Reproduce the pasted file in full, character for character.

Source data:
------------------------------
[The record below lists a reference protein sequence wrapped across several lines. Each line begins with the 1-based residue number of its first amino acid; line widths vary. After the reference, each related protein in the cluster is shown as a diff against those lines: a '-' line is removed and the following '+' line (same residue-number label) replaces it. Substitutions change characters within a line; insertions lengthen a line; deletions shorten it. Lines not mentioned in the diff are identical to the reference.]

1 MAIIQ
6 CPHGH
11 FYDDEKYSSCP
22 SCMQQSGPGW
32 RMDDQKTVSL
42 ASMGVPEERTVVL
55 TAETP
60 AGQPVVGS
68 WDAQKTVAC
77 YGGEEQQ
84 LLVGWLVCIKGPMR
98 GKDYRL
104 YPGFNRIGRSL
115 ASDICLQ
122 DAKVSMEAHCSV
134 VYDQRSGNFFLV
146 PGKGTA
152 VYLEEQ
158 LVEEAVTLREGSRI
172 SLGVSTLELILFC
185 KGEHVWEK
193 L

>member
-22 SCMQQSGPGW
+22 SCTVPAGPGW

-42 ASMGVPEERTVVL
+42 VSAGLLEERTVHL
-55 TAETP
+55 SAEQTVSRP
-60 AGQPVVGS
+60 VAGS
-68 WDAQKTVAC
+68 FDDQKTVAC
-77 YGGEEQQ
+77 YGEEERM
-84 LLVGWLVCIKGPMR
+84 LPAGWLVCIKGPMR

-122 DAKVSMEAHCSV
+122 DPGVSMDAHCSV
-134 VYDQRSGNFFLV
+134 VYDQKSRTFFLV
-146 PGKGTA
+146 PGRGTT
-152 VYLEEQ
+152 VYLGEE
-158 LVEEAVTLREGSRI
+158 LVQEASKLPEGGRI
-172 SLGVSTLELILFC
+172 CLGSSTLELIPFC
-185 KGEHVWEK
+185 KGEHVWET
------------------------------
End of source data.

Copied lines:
[The record below lists a reference protein sequence wrapped across several lines. Each line begins with the 1-based residue number of its first amino acid; line widths vary. After the reference, each related protein in the cluster is shown as a diff against those lines: a '-' line is removed and the following '+' line (same residue-number label) replaces it. Substitutions change characters within a line; insertions lengthen a line; deletions shorten it. Lines not mentioned in the diff are identical to the reference.]

1 MAIIQ
6 CPHGH
11 FYDDEKYSSCP
22 SCMQQSGPGW
32 RMDDQKTVSL
42 ASMGVPEERTVVL
55 TAETP
60 AGQPVVGS
68 WDAQKTVAC
77 YGGEEQQ
84 LLVGWLVCIKGPMR
98 GKDYRL
104 YPGFNRIGRSL
115 ASDICLQ
122 DAKVSMEAHCSV
134 VYDQRSGNFFLV
146 PGKGTA
152 VYLEEQ
158 LVEEAVTLREGSRI
172 SLGVSTLELILFC
185 KGEHVWEK
193 L

>member
-22 SCMQQSGPGW
+22 SCTVPAGPGW

-42 ASMGVPEERTVVL
+42 VSAGLLEERTVHL
-55 TAETP
+55 SAEQTVSRP
-60 AGQPVVGS
+60 VAGS
-68 WDAQKTVAC
+68 FDDQKTVAC
-77 YGGEEQQ
+77 YGEEERM
-84 LLVGWLVCIKGPMR
+84 LPAGWLVCIKGPMR

-122 DAKVSMEAHCSV
+122 DPGVSMDAHCSV
-134 VYDQRSGNFFLV
+134 VYDQKSRTFFLV
-146 PGKGTA
+146 PGRGTT
-152 VYLEEQ
+152 VYLGEE
-158 LVEEAVTLREGSRI
+158 LVQEASKLPEGGRI
-172 SLGVSTLELILFC
+172 CLGSSTLELIPFC
-185 KGEHVWEK
+185 KGEHVWET